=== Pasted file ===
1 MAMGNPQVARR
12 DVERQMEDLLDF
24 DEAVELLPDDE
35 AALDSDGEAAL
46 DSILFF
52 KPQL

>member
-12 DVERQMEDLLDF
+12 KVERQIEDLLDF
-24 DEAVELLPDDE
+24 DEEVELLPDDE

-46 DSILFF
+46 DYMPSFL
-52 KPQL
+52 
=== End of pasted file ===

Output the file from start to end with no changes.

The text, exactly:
1 MAMGNPQVARR
12 DVERQMEDLLDF
24 DEAVELLPDDE
35 AALDSDGEAAL
46 DSILFF
52 KPQL

>member
-12 DVERQMEDLLDF
+12 KVERQIEDLLDF
-24 DEAVELLPDDE
+24 DEEVELLPDDE

-46 DSILFF
+46 DYMPSFL
-52 KPQL
+52 